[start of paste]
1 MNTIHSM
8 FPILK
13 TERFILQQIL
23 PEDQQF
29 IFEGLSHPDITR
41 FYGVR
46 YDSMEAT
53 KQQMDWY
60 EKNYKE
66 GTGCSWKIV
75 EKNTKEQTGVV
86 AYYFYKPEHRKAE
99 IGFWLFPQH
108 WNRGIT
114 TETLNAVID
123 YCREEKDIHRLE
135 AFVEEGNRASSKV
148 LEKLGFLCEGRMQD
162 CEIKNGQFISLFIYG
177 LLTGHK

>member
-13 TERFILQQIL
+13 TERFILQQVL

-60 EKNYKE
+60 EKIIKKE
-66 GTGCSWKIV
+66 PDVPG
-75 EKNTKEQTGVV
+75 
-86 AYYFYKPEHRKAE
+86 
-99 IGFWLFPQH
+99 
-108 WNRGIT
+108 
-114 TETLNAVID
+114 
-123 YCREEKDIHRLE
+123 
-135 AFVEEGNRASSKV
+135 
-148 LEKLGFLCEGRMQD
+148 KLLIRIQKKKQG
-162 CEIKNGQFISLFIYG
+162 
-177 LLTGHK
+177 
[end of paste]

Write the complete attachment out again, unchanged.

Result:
1 MNTIHSM
8 FPILK
13 TERFILQQIL
23 PEDQQF
29 IFEGLSHPDITR
41 FYGVR
46 YDSMEAT
53 KQQMDWY
60 EKNYKE
66 GTGCSWKIV
75 EKNTKEQTGVV
86 AYYFYKPEHRKAE
99 IGFWLFPQH
108 WNRGIT
114 TETLNAVID
123 YCREEKDIHRLE
135 AFVEEGNRASSKV
148 LEKLGFLCEGRMQD
162 CEIKNGQFISLFIYG
177 LLTGHK

>member
-13 TERFILQQIL
+13 TERFILQQVL

-60 EKNYKE
+60 EKIIKKE
-66 GTGCSWKIV
+66 PDVPG
-75 EKNTKEQTGVV
+75 
-86 AYYFYKPEHRKAE
+86 
-99 IGFWLFPQH
+99 
-108 WNRGIT
+108 
-114 TETLNAVID
+114 
-123 YCREEKDIHRLE
+123 
-135 AFVEEGNRASSKV
+135 
-148 LEKLGFLCEGRMQD
+148 KLLIRIQKKKQG
-162 CEIKNGQFISLFIYG
+162 
-177 LLTGHK
+177 